Missouri Jury Awards Employee $28 Million After Exposure to Contaminants in the Air Caused Illness

A jury in Laclede County ordered a Missouri company to pay $28 million to their employee for lung damage. Philip Berger, who is 56, is to receive the award because of damage his lungs sustained while he worked at a compressor plant in the state. The lawsuit stated that breathing in contaminants from a chemical used in the firm Berger worked at led to the inflammation in his lungs. The chemical was used to cool cutting tools in Copeland Scroll Compressors. The firm, owned by Emerson Climate Technologies of Ferguson, plans to appeal the verdict.

Kenneth McClain, the lawyer representing the Plaintiff in this case, said that a failing ventilator caused a vapor cloud to fill Berger’s working area, which resulted in him coughing severely. Berger was subsequently diagnosed with hypersensitivity pneumonitis, which was caused by his exposure to the mold and bacteria that was found in the fluid. This disease results in the inflammation of the lungs after natural material is inhaled as fine dust. The dust causes air sacs within the lungs to become inflamed and potentially fill with fluid. According to the American Lung Association there is neither a cure nor effective treatment. The disease has flu-like symptoms that appear within hours of breathing in contaminants including chills, fever and shortness of breath. These symptoms can last for half a day or over a week. Someone that suffers from hypersensitivity pneumonitis could feel completely normal between attacks. Repeated exposure to the dust can cause repeated flare-ups, and cause the lung to develop scar tissue. If scar tissue builds up, it could cause irregular breathing.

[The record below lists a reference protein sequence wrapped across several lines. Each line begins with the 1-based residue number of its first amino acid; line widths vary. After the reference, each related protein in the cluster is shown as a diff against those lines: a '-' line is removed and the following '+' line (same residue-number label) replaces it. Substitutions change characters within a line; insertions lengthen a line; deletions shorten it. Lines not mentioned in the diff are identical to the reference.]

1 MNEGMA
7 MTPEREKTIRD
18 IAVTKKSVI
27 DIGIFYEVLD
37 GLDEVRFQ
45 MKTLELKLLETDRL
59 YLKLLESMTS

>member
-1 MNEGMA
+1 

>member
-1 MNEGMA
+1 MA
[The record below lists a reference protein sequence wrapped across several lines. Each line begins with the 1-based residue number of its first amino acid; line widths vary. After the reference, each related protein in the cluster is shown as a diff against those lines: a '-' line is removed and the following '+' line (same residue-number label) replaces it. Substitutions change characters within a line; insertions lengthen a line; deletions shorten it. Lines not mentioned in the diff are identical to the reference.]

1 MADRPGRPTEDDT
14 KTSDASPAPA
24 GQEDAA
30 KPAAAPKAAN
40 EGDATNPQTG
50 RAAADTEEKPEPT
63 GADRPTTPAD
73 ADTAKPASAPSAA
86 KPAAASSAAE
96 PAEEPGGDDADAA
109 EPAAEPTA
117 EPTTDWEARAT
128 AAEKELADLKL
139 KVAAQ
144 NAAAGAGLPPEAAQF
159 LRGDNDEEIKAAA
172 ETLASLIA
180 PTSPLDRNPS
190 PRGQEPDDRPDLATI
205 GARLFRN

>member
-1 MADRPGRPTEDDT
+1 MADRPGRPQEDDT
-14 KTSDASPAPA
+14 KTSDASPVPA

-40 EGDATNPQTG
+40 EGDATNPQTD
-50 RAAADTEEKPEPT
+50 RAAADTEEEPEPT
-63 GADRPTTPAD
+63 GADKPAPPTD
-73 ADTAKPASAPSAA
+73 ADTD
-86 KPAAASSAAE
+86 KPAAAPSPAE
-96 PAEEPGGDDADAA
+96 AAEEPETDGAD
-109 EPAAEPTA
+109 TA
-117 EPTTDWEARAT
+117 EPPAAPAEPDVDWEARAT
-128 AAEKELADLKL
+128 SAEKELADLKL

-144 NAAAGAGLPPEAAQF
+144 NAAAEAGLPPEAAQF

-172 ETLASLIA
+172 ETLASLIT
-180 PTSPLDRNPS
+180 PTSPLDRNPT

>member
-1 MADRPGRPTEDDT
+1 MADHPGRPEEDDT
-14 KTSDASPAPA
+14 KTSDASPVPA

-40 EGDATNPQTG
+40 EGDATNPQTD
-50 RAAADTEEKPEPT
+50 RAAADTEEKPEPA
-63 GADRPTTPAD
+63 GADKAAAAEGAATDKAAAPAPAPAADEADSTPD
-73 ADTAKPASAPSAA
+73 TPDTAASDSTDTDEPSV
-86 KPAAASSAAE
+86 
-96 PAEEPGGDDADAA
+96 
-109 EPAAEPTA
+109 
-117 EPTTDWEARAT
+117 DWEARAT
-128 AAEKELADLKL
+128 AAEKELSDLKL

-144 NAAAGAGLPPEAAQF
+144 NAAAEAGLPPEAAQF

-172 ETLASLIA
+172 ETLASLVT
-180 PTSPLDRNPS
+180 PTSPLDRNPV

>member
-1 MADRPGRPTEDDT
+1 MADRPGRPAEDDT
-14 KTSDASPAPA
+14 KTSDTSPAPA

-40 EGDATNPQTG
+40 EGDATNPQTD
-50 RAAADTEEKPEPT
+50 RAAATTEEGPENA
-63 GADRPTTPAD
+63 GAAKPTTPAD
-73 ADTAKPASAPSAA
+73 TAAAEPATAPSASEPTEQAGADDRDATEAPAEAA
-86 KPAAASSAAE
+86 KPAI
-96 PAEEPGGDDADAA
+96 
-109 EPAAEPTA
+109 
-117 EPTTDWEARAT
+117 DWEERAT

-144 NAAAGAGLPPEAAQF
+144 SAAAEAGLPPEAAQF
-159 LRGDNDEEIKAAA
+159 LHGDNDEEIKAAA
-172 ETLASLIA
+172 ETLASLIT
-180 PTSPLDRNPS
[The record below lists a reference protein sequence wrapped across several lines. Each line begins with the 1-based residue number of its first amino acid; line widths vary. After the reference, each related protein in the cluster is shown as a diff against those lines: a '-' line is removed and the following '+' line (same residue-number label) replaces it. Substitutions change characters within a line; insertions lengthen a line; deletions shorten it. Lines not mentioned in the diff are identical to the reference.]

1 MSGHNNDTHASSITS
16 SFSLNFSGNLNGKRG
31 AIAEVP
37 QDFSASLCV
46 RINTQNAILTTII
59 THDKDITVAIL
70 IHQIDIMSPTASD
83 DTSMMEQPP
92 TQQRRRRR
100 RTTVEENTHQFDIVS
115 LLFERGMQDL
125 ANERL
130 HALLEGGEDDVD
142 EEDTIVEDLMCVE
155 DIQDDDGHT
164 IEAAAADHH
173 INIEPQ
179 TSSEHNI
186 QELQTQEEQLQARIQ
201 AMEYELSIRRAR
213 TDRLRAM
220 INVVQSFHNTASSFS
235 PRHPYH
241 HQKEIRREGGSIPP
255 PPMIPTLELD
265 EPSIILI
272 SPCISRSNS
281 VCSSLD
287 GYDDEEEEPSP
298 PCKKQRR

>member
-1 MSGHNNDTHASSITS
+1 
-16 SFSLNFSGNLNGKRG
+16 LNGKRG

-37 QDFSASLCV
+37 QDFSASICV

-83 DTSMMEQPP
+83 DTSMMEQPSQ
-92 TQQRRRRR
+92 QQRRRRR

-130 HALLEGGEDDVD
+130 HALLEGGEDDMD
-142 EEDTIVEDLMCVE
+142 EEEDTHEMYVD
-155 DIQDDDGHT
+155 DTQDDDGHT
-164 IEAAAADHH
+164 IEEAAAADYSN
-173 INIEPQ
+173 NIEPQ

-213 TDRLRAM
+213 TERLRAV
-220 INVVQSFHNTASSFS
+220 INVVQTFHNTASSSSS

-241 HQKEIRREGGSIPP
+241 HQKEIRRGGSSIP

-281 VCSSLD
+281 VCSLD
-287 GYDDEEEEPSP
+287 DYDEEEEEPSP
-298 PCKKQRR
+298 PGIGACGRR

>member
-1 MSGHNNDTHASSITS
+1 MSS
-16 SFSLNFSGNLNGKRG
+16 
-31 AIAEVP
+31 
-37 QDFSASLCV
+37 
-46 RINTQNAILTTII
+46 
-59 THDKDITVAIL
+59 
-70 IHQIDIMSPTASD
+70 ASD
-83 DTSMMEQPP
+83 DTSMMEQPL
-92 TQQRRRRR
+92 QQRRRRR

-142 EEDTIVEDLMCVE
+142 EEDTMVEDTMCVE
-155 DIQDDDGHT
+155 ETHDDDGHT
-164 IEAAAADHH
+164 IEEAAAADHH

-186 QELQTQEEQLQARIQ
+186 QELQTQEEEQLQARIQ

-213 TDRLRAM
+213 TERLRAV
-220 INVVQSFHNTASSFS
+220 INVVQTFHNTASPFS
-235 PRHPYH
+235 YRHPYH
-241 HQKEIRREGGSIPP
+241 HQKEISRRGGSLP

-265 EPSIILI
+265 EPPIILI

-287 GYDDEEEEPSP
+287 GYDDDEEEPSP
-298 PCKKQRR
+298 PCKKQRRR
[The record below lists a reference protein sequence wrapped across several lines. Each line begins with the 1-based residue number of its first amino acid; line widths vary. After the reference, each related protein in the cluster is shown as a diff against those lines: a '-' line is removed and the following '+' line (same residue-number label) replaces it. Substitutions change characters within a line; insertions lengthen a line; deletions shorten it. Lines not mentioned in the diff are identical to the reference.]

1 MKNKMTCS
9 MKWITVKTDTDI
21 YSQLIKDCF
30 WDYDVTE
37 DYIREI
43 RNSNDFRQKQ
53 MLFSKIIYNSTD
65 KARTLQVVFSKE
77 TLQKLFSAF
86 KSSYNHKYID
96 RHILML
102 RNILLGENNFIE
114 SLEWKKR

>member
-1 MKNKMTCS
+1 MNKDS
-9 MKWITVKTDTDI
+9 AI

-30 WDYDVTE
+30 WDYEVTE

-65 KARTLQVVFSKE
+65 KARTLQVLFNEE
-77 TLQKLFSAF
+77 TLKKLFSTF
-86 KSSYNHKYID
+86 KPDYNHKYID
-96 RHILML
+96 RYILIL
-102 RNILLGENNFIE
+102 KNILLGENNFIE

One lawyer for Copeland, Joseph Orlet, told news outlets via email that Emerson is a “very safe work environment,” with management that adheres to chemical safety standards. He said, “Despite Mr. Berger’s claim that he had suffered permanent lung damage, he continued to work for Copeland until the trial with no change in duties…This included strenuous activity and 200 to 300 hours of overtime every year. Also, he rode his bicycle two miles each way to and from work three times a week, spent the last four years as a drummer in a rock band and personally remodeled his house last month. None of this seems consistent with the disability he claimed.”

A chest X-Ray

National Transportation Safety Board Revamping Transit Worker Safety Regulations in Wake of Transit Worker Fatalities
OSHA Contemplating Changes to Workplace Safety Regulations